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Shaping Ireland’s Future: Five Big Insights from B&A

In the latest wave of research for its series of Shaping Ireland’s Future reports, B&A looks at the challenges and opportunities faced by key sectors in the economy.

In this report, we look at consumers spending, saving and budgeting coming out of lockdown and looking ahead to the next year.

It’s a mixed picture, with many of us being able to accumulate savings in the lockdown period but facing further uncertainty about our finances in the short to medium term.

We’re thinking very hard about what our spending priorities are in the next few months and in the run up to Christmas.

We’ve identified 5 key opportunities.

The Covid Bonus

Due to generous Covid payments and expenses dropping during lockdown 50% of us felt we had more cash in our bank accounts when lockdown finished in June.

While this net benefit was broadly felt, it was more pronounced among those working (60%) and those aged 18-35 (59%).

These savings came from reduced spending during lockdown on the following areas:

And we haven’t frittered it all away yet! 88% of those who had spare cash saved all or part of that money.

Better Budgeting

However, we don’t expect this financial boost to last.

80% of us are anticipating income to stay the same or lessen over the next 12 months.

Of those who think they’ll have less discretionary spend in the next 12 months:

  • 30% are worried about taking pay cuts or being put on reduced hours.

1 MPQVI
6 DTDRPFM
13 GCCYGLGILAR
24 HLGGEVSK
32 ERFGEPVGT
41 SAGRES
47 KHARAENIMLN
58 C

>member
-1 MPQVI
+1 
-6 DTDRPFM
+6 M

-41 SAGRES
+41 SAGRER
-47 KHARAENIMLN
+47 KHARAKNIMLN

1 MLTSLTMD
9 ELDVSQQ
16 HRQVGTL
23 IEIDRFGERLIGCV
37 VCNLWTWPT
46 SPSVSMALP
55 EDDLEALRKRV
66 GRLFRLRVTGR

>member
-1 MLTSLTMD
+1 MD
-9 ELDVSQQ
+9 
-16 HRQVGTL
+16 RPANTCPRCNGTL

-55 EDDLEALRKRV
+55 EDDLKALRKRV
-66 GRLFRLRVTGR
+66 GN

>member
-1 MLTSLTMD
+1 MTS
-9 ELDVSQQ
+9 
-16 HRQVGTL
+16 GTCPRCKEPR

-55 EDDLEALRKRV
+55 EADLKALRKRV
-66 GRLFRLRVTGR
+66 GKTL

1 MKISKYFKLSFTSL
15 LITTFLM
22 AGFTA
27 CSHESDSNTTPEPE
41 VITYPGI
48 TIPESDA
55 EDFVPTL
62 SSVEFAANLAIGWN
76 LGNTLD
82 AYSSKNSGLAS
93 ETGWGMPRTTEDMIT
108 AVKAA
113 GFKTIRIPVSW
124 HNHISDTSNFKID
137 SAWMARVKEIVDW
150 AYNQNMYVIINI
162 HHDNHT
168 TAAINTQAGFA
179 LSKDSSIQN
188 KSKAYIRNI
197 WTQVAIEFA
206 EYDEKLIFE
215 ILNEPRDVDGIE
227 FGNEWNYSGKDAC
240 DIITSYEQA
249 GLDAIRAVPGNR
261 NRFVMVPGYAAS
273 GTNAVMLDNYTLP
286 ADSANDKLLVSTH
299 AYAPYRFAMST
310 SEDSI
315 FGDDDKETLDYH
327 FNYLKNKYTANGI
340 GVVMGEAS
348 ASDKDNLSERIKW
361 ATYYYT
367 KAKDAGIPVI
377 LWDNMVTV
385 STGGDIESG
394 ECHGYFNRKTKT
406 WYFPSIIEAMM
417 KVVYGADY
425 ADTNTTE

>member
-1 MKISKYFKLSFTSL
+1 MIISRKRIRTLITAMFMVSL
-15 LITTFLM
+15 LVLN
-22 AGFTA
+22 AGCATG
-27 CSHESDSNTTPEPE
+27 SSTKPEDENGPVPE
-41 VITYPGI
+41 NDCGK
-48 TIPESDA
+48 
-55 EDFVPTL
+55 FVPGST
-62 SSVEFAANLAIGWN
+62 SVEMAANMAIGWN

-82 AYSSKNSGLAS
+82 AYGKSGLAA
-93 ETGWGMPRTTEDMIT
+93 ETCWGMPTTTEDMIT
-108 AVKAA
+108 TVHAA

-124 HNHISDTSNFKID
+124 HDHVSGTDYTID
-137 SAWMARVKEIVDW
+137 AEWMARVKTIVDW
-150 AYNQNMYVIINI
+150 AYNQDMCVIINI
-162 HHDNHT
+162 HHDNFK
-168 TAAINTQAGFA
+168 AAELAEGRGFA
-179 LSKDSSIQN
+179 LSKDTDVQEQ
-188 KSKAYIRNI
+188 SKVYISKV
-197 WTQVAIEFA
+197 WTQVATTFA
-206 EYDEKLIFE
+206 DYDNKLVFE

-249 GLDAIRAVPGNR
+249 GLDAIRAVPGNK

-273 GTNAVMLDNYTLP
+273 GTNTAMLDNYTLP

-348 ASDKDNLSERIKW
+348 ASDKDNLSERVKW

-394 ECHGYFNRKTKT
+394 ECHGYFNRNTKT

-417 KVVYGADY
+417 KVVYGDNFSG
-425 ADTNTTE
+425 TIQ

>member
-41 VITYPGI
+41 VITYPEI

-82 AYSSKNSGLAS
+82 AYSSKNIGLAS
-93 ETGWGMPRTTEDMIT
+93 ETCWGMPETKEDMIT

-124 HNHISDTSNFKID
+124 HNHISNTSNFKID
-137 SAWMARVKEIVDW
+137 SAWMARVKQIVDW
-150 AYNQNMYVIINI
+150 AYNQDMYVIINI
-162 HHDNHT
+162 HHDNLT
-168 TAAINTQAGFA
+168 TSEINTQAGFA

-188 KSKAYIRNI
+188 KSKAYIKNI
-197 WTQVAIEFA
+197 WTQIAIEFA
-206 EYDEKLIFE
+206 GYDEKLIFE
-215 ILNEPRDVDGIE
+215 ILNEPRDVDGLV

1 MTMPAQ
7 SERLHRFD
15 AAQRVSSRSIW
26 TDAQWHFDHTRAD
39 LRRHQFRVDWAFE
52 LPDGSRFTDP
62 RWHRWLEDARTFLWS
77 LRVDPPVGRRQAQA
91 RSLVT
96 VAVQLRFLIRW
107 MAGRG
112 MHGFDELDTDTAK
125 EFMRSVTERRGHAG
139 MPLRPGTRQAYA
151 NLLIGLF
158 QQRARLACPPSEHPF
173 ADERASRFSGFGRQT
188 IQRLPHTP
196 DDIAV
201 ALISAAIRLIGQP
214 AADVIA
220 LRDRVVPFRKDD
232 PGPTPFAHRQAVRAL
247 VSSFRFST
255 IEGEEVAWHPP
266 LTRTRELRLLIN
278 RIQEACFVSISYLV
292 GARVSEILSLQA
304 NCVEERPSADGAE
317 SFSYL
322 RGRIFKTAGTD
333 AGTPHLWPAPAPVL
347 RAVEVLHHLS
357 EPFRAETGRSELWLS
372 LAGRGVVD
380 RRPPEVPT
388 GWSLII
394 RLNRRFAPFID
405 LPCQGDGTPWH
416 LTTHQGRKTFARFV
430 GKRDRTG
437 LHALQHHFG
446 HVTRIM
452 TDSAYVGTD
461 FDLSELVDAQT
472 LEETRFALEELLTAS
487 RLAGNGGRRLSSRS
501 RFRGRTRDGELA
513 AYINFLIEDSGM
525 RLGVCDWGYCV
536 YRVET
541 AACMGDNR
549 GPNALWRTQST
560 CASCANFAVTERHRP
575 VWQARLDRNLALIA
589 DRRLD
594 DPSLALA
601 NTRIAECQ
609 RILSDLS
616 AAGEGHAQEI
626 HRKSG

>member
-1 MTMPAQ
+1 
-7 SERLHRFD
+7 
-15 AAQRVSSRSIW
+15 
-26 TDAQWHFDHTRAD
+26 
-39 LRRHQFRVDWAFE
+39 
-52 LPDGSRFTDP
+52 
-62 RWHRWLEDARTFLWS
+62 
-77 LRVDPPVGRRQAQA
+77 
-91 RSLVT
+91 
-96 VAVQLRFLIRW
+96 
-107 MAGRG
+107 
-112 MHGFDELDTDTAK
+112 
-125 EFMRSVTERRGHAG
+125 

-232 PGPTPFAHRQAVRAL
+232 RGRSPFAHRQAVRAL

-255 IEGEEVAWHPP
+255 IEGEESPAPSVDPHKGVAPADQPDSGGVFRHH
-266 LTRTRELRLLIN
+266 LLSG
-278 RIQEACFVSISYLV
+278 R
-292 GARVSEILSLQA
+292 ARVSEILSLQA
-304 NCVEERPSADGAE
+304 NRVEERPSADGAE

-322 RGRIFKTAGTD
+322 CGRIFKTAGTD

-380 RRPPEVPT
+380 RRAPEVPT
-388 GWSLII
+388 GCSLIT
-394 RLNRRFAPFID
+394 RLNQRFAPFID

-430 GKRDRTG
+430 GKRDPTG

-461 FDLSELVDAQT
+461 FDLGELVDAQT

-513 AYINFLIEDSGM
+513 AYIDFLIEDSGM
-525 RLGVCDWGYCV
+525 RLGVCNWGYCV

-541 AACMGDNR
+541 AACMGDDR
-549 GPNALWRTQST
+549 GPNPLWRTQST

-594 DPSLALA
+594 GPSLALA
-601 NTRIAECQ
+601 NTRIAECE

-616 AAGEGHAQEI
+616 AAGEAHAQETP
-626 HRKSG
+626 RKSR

• 20% are worried about losing their jobs entirely
  • 47% expect their taxes to increase.

As we think about where we’ll make cuts, entertainment is something we look set to prioritise. Maintaining one streaming service (generally Netflix) is a big priority, no matter how tight our finances get.

Home Sweet Home

The home became a focal point for our spending during and after lockdown – and looks to continue:

  • 25% of us spent discretionary spare cash on homewares and home improvements
  • 17% spent on DIY equipment.

There are a number of reasons, functional and emotional, why we’ve been so focused on spending on our homes.

Interestingly, these are internal rather than external motivators. We have fewer visitors, but our homes are in super shape:

  • The need to make our space more multi-functional for home working
  • Irritation points becoming unbearable as we’re spending so much time there
  • Desire to throw ourselves into a meaningful project
  • The urge to nest & create a safe spaces for our loved ones
  • Finally getting the time to tackle ‘the list’

The DIY craze looks set to keep running this winter.  We’re hearing things like “I still have lots on my list” and “a lot done more to do”

Winter Warmers

With the Covid-19 crisis going nowhere and restrictions set to continue across the country, we know that winter 2020 will be tough.

Our discretionary spending will be focused around things to brighten the dark days

  • Treats: Premium food and drink options were something we splashed out on during lockdown and will be important again as winter sets in. We’re looking for ways to enhance the sense of ‘treat’ (though this causes conflict with our health goals)